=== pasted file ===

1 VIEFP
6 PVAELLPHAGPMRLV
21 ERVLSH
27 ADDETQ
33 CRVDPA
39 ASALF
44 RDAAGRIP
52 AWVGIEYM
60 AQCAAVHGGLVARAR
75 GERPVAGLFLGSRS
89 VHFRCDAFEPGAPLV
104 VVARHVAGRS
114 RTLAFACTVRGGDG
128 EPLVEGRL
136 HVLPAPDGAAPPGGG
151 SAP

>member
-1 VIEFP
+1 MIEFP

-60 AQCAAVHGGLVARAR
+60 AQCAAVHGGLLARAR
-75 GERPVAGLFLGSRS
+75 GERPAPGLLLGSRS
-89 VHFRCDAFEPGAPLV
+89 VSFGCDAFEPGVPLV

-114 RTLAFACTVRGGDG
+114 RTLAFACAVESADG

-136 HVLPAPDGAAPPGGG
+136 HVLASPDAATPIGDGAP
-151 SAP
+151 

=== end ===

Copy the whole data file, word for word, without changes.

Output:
1 VIEFP
6 PVAELLPHAGPMRLV
21 ERVLSH
27 ADDETQ
33 CRVDPA
39 ASALF
44 RDAAGRIP
52 AWVGIEYM
60 AQCAAVHGGLVARAR
75 GERPVAGLFLGSRS
89 VHFRCDAFEPGAPLV
104 VVARHVAGRS
114 RTLAFACTVRGGDG
128 EPLVEGRL
136 HVLPAPDGAAPPGGG
151 SAP

>member
-1 VIEFP
+1 MIEFP

-60 AQCAAVHGGLVARAR
+60 AQCAAVHGGLLARAR
-75 GERPVAGLFLGSRS
+75 GERPAPGLLLGSRS
-89 VHFRCDAFEPGAPLV
+89 VSFGCDAFEPGVPLV

-114 RTLAFACTVRGGDG
+114 RTLAFACAVESADG

-136 HVLPAPDGAAPPGGG
+136 HVLASPDAATPIGDGAP
-151 SAP
+151 